Monitoring the mail-database exchanger (mdx)

Date: Mon, 28 Aug 2006

The mail-database exchanger script periodically updates a few entries in the runtime_info to report about its status. These entries can be checked by an external program; this article demonstrates how.

The relevant keys (runtime_info.rt_key field) are:

The time values are expressed as POSIX timestamps.
mail=> select * from runtime_info where rt_key in ('last_alive', 'last_sent', 'last_import');
   rt_key    |  rt_value
 last_alive  | 1156772479
 last_sent   | 1156754648
 last_import | 1156771322
(3 rows)
The date can be converted to a human-readable form by a one-line script in Perl:
$ perl -e 'print scalar(localtime(1156772479));'
Mon Aug 28 15:41:19 2006

The last_alive entry gets updated only if the 'alive_interval' configuration parameter is set in the manitou-mdx config file, which is not the case by default.

In order to check if manitou-mdx's is running, we can create a simple script that connects to the database , read one or several of these entries, and compares them to an expected result. For last_alive, that result is the easier to define. The configuration parameter 'alive_interval' specifies how many seconds there is between two updates of 'last_alive'. If it happens that the difference between the current time and the value of 'last_alive' is significantly higher than 'alive_interval', then it can be assumed that manitou-mdx is no longer running, or something prevents it to update the entry (it could be stuck waiting for a database lock, for example).

In addition, this script can be hosted on a different machine than manitou-mdx and the database, and so will still be able to report if one of those is down.

Below is an example of such a script, in Perl (it assumes the existence of an environment variable named MANITOU_CONNECT_STRING that contains a valid DBI connect string, for example: Dbi:Pg:host=pgserver;dbname=mail;user=manitou )


use DBI;
use POSIX qw(strftime);

# The maximum number of seconds allowed between the
# 'last_alive' value of the database and the current time.
# When the difference between these two becomes higher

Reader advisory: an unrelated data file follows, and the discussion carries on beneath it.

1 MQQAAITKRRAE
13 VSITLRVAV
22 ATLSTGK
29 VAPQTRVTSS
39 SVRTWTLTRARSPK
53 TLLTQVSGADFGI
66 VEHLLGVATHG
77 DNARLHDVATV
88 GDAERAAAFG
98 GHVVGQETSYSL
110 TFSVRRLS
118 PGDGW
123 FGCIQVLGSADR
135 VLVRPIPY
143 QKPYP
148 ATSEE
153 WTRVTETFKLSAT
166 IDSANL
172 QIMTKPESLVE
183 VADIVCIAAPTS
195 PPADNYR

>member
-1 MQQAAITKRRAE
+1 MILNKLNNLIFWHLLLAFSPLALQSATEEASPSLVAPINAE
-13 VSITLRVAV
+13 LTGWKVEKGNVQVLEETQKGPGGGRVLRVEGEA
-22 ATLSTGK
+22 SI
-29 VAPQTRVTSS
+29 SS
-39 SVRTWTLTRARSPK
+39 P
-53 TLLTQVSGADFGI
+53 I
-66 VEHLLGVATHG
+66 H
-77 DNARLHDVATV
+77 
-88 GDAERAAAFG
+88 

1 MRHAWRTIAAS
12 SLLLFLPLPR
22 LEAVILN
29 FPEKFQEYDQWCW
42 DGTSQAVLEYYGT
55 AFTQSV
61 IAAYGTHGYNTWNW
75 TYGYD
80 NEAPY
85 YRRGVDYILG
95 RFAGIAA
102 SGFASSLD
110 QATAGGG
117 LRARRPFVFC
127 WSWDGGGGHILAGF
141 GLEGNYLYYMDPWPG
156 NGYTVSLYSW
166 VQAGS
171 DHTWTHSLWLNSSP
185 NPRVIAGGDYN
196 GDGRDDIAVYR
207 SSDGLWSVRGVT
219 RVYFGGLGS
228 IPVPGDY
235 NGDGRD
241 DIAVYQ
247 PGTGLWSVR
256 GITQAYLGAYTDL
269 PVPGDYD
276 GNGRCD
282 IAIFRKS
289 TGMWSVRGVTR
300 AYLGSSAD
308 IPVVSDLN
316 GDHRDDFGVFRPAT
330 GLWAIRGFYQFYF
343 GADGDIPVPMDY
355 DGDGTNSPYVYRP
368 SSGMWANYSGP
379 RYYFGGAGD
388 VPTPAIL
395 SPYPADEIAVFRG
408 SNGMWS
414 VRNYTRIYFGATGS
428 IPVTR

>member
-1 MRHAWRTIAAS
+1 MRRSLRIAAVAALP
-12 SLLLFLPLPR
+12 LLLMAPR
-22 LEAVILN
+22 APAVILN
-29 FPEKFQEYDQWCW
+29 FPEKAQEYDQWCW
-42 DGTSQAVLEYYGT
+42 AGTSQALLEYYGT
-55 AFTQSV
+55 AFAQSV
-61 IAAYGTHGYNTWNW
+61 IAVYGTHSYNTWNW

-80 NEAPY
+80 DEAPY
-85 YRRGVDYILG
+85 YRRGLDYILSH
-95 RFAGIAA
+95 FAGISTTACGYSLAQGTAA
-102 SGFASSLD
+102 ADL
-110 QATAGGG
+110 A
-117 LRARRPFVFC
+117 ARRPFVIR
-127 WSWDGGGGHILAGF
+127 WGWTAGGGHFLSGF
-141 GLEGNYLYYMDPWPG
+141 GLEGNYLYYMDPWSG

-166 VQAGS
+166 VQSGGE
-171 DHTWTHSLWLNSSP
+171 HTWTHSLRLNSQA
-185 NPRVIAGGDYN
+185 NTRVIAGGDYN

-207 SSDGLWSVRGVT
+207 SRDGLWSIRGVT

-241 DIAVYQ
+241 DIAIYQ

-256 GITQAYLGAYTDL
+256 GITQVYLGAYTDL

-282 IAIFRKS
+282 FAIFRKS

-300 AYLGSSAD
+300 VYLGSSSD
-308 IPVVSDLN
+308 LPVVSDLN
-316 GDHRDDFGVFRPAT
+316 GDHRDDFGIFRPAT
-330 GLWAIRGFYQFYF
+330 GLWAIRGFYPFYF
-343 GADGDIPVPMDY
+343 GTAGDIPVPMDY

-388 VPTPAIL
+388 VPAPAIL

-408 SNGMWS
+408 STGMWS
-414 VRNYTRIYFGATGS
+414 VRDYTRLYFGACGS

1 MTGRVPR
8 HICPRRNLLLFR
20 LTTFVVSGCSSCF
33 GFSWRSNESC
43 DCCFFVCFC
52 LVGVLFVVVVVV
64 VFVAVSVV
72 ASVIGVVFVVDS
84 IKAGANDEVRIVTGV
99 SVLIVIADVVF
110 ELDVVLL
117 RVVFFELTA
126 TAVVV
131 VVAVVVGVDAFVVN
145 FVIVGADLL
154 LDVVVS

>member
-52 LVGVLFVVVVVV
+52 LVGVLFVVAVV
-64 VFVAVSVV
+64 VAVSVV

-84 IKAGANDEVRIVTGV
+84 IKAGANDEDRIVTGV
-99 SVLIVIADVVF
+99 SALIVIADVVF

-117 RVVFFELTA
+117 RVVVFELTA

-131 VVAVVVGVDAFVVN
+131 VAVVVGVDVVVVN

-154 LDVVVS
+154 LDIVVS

# than ALIVE_INTERVAL_MAX, the alert is triggered.

# Change these for real addresses
my $ALERT_EMAIL="alert\@domain.tld";
my $FROM_EMAIL="alert-sender\@domain.tld";

# A file created when an alert is sent
# The alert won't be sent again until this file is removed, either
# by us when detecting that the mdx is up again, or
# by another program, for instance the mdx start script
my $ALERT_LCK="/var/tmp/manitou-alert.lck";

sub alert {
  my $msg=shift;
  if (! -f $ALERT_LCK) {
    # If no lockfile, create one
    open(F, ">$ALERT_LCK");
    print F localtime(time);
    # and send the alert

sub alert_mail {
  my $msg=shift;
  open(F, "|/usr/sbin/sendmail -t -f $FROM_EMAIL") or die $!;
  print F "From: $FROM_EMAIL\n";
  print F "To: $ALERT_EMAIL\n";
  print F "Subject: alert about manitou-mdx\n";
  print F "\n";			# end of header
  print F "This is an automatically generated alert\n\n";
  print F "Error message:\n$msg\n";

my $cnx_string=$ENV{'MANITOU_CONNECT_STRING'};
if (!defined($cnx_string)) {
  die "Missing MANITOU_CONNECT_STRING environment variable";

my $dbh=DBI->connect($cnx_string);
if (!$dbh) {
  alert("unable to connect to database: $DBI::errstr");
  exit 1;

my $sth=$dbh->prepare("SELECT rt_value FROM runtime_info WHERE rt_key='last_alive'");
my @r=$sth->fetchrow_array;
# if there's no entry, we consider there's no error
if (@r) {
  if (time-$r[0] > $ALIVE_INTERVAL_MAX) {
    my $d=strftime("%d/%m/%Y %H:%M:%S", localtime($r[0]));
    alert("manitou-mdx appears to be down since $d");
  else {
    # if the mdx is running and there's an alert lockfile, then remove it
    # in order not to block further alerts
    if (-f $ALERT_LCK) {

Similarly, the last _import entry could be used to detect a problem in the mail chain. For example, if a mail system that is generally busy hasn't processed a single incoming message during several hours, that could be considered suspicious enough to trigger an alert.